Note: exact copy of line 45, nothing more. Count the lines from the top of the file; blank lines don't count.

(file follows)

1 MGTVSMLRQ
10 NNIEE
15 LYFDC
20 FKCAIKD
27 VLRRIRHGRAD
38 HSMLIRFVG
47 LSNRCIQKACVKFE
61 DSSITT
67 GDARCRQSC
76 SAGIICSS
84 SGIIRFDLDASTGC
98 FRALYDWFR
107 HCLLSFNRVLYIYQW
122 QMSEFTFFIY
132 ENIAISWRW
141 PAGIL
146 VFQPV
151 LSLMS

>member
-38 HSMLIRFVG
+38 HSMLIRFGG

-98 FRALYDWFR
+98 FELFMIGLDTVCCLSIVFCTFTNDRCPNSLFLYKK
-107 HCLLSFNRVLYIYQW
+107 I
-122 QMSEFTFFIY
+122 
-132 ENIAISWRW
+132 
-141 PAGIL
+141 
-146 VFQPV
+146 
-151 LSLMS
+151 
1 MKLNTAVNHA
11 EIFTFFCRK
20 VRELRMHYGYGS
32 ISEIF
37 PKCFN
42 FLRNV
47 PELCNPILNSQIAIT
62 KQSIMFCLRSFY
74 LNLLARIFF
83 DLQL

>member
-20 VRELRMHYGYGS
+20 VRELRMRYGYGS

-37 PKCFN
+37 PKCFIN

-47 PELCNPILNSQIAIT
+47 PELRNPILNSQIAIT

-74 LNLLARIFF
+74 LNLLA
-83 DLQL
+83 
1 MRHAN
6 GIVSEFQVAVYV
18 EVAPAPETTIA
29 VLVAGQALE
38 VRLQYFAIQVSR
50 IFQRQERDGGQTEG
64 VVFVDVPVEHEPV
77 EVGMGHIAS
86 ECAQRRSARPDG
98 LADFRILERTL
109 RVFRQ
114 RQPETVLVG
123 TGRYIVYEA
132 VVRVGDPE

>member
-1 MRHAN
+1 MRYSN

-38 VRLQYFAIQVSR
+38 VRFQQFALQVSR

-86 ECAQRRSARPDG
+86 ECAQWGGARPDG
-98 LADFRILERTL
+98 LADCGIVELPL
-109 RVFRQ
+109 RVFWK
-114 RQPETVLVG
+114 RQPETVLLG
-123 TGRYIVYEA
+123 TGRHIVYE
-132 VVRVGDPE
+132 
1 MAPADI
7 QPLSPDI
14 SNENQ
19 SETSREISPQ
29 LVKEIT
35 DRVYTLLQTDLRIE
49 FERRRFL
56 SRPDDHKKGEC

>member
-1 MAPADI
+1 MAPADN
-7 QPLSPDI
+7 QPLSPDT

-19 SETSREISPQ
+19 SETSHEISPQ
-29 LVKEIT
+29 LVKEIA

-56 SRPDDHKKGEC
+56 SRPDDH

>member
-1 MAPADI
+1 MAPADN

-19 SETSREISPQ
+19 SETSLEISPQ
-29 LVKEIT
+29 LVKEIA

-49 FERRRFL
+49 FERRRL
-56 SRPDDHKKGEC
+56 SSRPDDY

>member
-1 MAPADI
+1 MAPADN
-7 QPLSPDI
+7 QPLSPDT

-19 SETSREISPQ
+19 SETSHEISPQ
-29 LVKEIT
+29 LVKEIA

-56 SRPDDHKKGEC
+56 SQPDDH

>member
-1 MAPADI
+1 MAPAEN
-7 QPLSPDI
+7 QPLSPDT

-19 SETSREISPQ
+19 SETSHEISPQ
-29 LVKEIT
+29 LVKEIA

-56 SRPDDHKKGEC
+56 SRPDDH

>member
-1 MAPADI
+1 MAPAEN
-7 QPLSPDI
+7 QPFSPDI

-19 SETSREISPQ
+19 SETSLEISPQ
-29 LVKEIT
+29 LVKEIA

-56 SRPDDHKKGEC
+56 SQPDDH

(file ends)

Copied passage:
83 DLQL